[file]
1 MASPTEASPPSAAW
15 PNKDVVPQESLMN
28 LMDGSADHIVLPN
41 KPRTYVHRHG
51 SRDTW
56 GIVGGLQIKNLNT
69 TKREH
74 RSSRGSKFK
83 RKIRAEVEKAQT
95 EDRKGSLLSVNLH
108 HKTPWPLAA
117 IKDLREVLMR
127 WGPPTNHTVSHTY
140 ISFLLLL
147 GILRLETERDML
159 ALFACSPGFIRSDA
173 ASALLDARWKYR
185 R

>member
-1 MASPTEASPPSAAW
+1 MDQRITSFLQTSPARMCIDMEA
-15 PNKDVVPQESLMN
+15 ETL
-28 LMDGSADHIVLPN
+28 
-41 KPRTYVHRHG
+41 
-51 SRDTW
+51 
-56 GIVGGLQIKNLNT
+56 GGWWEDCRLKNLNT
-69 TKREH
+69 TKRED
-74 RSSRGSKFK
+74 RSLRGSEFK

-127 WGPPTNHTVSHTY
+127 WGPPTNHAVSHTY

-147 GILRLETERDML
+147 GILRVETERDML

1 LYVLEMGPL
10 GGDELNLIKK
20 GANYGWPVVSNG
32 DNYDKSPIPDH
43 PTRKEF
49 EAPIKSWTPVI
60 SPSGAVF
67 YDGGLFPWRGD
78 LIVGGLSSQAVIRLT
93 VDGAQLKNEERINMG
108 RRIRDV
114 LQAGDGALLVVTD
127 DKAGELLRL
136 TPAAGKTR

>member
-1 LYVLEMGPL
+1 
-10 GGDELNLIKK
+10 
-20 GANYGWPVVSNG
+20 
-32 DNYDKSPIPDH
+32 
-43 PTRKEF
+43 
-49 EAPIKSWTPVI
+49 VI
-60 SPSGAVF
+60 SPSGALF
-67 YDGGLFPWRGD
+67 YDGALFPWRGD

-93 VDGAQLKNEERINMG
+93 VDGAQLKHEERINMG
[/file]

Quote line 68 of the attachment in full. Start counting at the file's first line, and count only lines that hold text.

+60 SPSGALF